The buck stops with you…always. Big broad shoulders are required when dealing with such things as location of secure accommodation, road moves, how the news gathering should be conducted before, during and after the event. And who should be represented on the ground for example. Remember, you want the least bodies on the ground each time as possible. So, if it’s only filming that’s required, then don’t take the whole team, even though they may want to go due to days and days of cabin fever. I’ve often gone with only the camera person and myself, with maybe the fixer. But I’ve left behind the correspondent and the producer with any others, to ensure minimum individuals facing any possible dangers. Many times the fixer and I have gone off to recce a location to see if it’s even feasible to take the team in.
Always travel with a minimum of two vehicles, no matter how many of you there are. If one is blown off the road or simply breaks down, then you have the other to immediately cross deck into…and away to safety. Have your vehicles blend in with the majority of vehicles seen on the road in the region, even if it’s an armoured vehicle. For example, the Toyota Hilux is extremely popular across Afghanistan. The more that you can blend in traffic, the better. Make sure it’s a vehicle that like the Hilux, can jump the pavement if needed, it requires that bit of clearance and weight to perhaps push other vehicles to one side in order to escape a bad situation too. Always make sure that your vehicles are well over half a tank full of fuel at all times. Ensure that the oils and liquids are at the correct levels, tyres in good order etc. Take responsibility for these small details that can be often overlooked by the local hires.
Ensure that each member of your team (including yourself) has a tourniquet placed in an easily accessible pocket. You just never know when you may have to self manage severe bleeding while being pinned down alone. Seconds can make all the difference. It’s no good if the tourniquet is in the security guy’s “go bag,” if the bag can’t be grabbed immediately. I once met a young lad who was only 8 years young who had used a piece of bicycle tyre tubing, after stepping on a landmine in rural Afghanistan. He lost his foot, but he saved his own life…no one else on hand to help him in those precious minutes. Improvisation at it’s finest.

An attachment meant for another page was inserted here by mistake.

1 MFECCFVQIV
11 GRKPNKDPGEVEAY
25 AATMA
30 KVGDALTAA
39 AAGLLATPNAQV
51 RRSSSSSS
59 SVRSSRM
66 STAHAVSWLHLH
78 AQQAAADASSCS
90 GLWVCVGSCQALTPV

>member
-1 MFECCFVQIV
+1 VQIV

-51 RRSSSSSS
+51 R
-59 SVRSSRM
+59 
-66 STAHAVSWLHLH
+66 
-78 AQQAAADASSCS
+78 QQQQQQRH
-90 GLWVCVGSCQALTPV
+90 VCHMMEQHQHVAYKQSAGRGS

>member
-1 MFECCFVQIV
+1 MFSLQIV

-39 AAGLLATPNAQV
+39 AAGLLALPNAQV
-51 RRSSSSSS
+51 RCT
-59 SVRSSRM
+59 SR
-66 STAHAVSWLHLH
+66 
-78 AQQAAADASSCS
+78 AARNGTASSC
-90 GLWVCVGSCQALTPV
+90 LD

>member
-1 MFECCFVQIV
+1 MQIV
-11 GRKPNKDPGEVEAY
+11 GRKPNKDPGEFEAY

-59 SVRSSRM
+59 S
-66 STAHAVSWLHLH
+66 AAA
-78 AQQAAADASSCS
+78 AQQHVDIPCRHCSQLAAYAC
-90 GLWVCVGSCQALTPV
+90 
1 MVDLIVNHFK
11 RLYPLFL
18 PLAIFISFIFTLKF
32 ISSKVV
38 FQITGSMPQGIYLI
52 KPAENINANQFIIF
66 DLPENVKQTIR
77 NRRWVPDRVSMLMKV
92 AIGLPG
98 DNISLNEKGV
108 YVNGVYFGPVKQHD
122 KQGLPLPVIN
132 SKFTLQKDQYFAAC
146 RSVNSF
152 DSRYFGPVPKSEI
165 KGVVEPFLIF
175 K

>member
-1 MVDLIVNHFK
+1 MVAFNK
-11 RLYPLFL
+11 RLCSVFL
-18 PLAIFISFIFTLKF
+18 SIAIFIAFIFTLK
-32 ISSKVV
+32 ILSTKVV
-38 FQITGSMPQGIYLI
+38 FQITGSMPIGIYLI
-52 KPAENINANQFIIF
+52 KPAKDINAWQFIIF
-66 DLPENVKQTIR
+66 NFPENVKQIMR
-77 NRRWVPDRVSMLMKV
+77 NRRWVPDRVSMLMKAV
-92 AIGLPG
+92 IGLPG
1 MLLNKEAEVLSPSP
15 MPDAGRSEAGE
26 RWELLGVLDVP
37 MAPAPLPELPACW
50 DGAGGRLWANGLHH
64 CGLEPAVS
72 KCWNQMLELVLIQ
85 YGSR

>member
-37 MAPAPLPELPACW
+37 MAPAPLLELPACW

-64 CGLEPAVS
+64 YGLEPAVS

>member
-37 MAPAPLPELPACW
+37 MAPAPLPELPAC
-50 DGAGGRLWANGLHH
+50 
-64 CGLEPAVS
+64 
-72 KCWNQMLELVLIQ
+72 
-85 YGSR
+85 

So, that was just a tiny insight into working with journalists in hostile environments. For me…my time with them was an absolute blast…with the right individuals, deployed at the right times.
Journalists working in conflict areas require all the great help that they can get. If you’re looking seriously at a task as a security adviser to journalists, and you’ve already been operating on the security circuit in conflict areas, then I suggest start by seriously looking at yourself in the mirror first. Take note of your skills, and perhaps your lack of skills. Your fitness, both physical and mental. Your awareness and your ability as it stands today, not from five or ten years ago.
If it’s all good, then I wish you all the very best, as it’s an awesome task to undertake when carried out professionally with a good team. Be honest and up front at all times. Don’t be afraid to make the unwelcome calls. You’re there for a reason remember…to proactively keep everyone safe while news gathering. You’re a lone entity, no wing men, and no cavalry waiting just over the hill. 
All the very best to all journalists and their security advisers (if you’re deployed with one)…safe news gathering to all.

Published by: bobshepherdauthor

Bestselling author Bob Shepherd has spent nearly forty years operating in conflict areas around the world. A twenty year veteran of Britain’s elite 22 SAS Regiment with nearly two decades of private security work to his credit, Bob has successfully negotiated some of the most dangerous places on earth as a special forces soldier and a private citizen. Bob comments regularly on security issues and has appeared on CNN International, BBC, SKY News, and BBC Radio. He has also authored numerous articles and books including the Sunday Times Top Ten bestseller The Circuit. In addition to writing and lecturing, Bob continues to advise individuals operating in hostile environments. For more of his insights on security and geopolitics visit

Categories Uncategorized3 Comments


  1. Hi Bob,

    Great advice from a seasoned pro.

    Having only done half the media stuff you’ve done I found that my time with the media has been nothing short of nail biting, adrenaline surging sheer madness.